Santorini was a picture a minute, a postcard everywhere you turned. What tourism literature often doesn’t make mention of is how rustic the rest of the island is. Lots of vineyards, cute small houses, rolling hills, volcanic rock extrusions, and flatlands. We had a good time (albeit a sweltering hot time) zipping around the island in our Smart cabriolet, which was fun. We asked if they had GPSes, to which we were met with a puzzled look, “We can check… but why you need GPS? Just follow the signs!” and they were of course right. It is a two-lane road type of island.
I would love to go back again when the weather’s more pleasant.
In case you’re thinking of visiting, here are my list of must-do’s :
1. Stay in Oia, and then stay in Imerovigli.
Oia is super charming, peaceful (except when tourists descend on it like vultures at sunset), and picturesque. There are lots of great little, characterful shops and restaurants here. Imerovigli offers a different perspective of Santorini, with more dramatic cliff views and lesser tourists. We particularly enjoyed Aenaeon Villa’s views – we also peeked into the neighboring San Antonio Suites and thought it was a lovely property too. These two properties sit at this kind of natural bridge across the water, and enjoys both the ocean breezes coming from the South (I think) and the caldera breezes coming from the North – ultra gorgeous.
2. Have lunch or dinner at La Scala in Oia.
This casual restaurant does the best appetizers – tzatziki, eggplant salad, smoked herring fillet and zucchini quiche were amazing (believe us, with 7 nights on the island, we tried lots of eateries!). Avoid the mains, as they are so-so. Order 4-6 appetizers and go to town on them :-)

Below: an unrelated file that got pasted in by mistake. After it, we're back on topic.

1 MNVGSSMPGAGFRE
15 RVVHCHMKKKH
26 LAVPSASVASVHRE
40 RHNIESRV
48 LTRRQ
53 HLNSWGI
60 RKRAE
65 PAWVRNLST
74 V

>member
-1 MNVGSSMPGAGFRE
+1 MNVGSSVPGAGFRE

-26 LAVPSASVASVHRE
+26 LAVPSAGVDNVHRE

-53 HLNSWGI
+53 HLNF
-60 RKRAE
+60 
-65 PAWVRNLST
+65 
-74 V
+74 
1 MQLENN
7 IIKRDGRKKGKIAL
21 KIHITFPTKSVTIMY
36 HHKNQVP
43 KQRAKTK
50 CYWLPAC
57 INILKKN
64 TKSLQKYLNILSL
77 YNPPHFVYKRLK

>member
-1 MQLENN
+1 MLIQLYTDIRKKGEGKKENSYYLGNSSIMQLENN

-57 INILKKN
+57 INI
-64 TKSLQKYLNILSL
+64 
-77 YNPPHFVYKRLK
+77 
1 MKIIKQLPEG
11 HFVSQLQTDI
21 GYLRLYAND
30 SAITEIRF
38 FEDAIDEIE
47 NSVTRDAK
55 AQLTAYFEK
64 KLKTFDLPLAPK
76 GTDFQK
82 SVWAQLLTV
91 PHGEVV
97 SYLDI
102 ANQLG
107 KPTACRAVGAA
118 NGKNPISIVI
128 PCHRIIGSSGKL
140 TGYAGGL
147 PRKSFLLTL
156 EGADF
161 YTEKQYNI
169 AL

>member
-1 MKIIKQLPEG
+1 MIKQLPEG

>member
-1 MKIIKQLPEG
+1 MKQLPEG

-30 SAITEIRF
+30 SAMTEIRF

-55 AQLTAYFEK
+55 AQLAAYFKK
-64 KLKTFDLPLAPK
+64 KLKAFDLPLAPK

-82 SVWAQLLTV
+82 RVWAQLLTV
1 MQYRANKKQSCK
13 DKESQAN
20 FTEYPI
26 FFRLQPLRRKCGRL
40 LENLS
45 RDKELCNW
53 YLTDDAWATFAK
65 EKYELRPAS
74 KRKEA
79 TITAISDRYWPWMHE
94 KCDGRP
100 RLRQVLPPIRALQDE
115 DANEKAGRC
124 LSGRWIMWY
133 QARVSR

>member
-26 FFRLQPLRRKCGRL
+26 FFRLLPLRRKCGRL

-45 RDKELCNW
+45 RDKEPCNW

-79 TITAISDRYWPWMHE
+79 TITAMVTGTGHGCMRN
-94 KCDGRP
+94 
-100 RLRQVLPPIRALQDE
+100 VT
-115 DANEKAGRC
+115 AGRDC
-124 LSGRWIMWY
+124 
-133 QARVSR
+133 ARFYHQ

3. Have spaghetti at Selene in Pygros, and buy local produce from its tiny deli.
Selene’s all day cafe / wine bar has a nice little menu. My favourite item was the spaghetti with tomatoes and basil, so simple yet out of this world delicious! The calamari was amazingly fresh too. The meatballs sandwich was tasty as well. We bought several bottles of 3-Euro locally-grown organic olive oil from the attached deli, as well as 5-year-old Santorini balsamic vinegar.
4. Rent a zippy little car to get around, or if you’re a daredevil, an ATV buggy.
Taxis are not readily available on the island, and buses can be very full in summer, so driving or buggying would be the best and most liberating ways of seeing the rest of the island. ATV buggies are great if you want to catch some sun and are assured of your riding skills :-) We recommend Vazeos Rental in Oia, which was in turn recommended to us by our villa owners. Apparently their vehicles are well-maintained – and true enough we had no issues whatsoever with our Smart Cabrio rental.
5. Venture into Fira for Naoussa’s moussaka.
Naoussa is on Lonely Planet’s recommended list, so lots of tourists visit this relatively-hard-to-find restaurant in Fira. Service here is very warm and efficient, and food was decently tasty. The star – and reason to go – is the moussaka. The waiter proudly said they make the best moussaka in Santorini and at first we were skeptical – over the next few days we come to realize he wasn’t kidding!